|Sanderlings that don't actually feature in this depressing post.|
I am the first to acknowledge that my life is insanely soft. I live in a house I love with a man I love and with a cat I worship and there’s heat and electricity and tea with tea sandwiches and a little backyard in which I can sit quietly, most of the time, although occasionally the well-enough-mannered children across the alley play their version of basketball or dogs being walked in the alley bark and alarm Gradka as she basks in the sunshine. Some mornings, as happened earlier last week, I go outside to fill the feeders and find clear evidence that a hawk had junco for dinner the day before. But that’s the nature of nature and it’s not happy but I accept that hawks have to eat just as teenagers have to throw basketballs and some people inexplicably prefer dogs to cats.
My job may have me thinking about finding a psychiatrist willing to prescribe these days, but I know it’s a pretty pleasant job and possibly, knowing that my mother was mistaken in her belief that the New Yorker would want to publish me, in my youth, like as not, I’d have been happy to daydream about having my current job, given enough Vaseline on the lens. Maybe. Let’s move on as this paragraph isn’t building the way it’s supposed to.
I’ve done a pretty decent job of avoiding political news, and I tell myself that writing checks is a fine way for me to ease the suffering of a handful of the millions of human beings in less happy circumstances. But the hell of being a sentient being still bothers me more than I’d like. Taking an interest in birds has been a nice distraction and generally it’s a calming topic. Oh, there’s the hell of habitat degradation and that whole climate change issue and, yes, okay, a whole host of depressing bits of business that can quickly make the bird business more fraught once you move beyond the visitors in your own backyard and, even then, you get the occasional slaughter.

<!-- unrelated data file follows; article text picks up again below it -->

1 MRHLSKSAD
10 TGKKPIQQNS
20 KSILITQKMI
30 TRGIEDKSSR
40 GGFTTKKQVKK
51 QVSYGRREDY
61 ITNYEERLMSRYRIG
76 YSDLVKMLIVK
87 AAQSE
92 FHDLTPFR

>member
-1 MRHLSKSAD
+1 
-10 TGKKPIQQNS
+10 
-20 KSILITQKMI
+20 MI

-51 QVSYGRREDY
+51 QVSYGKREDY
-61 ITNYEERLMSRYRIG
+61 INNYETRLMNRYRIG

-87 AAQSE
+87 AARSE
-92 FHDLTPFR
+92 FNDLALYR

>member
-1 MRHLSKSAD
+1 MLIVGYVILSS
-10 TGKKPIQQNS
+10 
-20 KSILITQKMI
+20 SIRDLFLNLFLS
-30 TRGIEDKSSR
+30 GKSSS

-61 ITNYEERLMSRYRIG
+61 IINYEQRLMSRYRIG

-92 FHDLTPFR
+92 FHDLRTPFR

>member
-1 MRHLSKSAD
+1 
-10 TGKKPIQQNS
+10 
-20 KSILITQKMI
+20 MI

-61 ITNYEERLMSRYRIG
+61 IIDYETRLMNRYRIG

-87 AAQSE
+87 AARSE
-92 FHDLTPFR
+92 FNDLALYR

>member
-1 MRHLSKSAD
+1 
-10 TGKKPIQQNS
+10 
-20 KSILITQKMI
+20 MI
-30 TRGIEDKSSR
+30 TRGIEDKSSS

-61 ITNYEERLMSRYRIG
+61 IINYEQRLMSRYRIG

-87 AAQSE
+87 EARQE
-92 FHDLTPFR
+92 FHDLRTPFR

But, you know, reading the Tweeters list is something that I expect will fill me with envy on occasion (“This person saw a barn owl at the Fill! I’ve never seen a barn owl! I go there all the time!”), but I don’t expect it to make me suicidal. But the last week or two that has been changing. It was via the Tweeters list that I heard about the bastards taking over the Malheur National Wildlife Refuge. (For me, I am willing to step away from the “are they militia, armed white guys, or terrorists” question and just call them bastards. And I hope horrible fates await each and every one of them.) But even that, possibly, was better than what today’s Tweeter report included:
Spotted the NHOW [northern hawk owl] soon after arriving. Home owner had posted a sign stating no photographs so out of respect for that we went up the road a bit. Stayed for only a few minutes. As we were ready to leave a truck pulled up to the driveway and the man inside appeared to write down our license plate as we drove past. We left the area to bird Cassimer Bar waterfront for about an hour. Before leaving for home we drove through the area to see if the owl had moved so that a photo could be taken. What we saw instead was what appeared to be the owl hanging by one foot, upside down dead from the tree. We remembered hearing a gunshot a short while earlier. No pictures taken. We felt it best to leave the area. Feeling sick.
This northern hawk owl has been the buzz of Tweeters for several days now, with reports of the homeowner saying that he didn’t want photos taken of his property. Some people argued (sensibly, I’m sure) that you can’t prevent people from photographing what can be seen from a public street. Many people stressed the importance of respecting locals’ privacy and following their wishes. I likely didn’t think that much about it one way or another though I did point out to Scott that it was “only a three-and-a-half hour drive,” and I thought about how maybe we should try to get to Okanogan some day because it seems like people see a lot of nice birds in that area.
But now. Yes, I do feel sick. Why should this fine bird be killed because some crazy person doesn’t like to have strangers park across the street from his property? Undoubtedly some of the birders were badly behaved. Having witnessed a group of photographers hound a long-eared owl last year, I know that they are capable of behaving badly. But why does the bird have to be the one to end up dead in this situation? Why do human beings have to be such self-willed agents of death and destruction?
I thought that maybe writing about it would make me understand or at least feel less miserable but that’s really not happening. It’s back to Mr Trollope for me because fiction written a century and a half ago is perhaps the only safe place to be.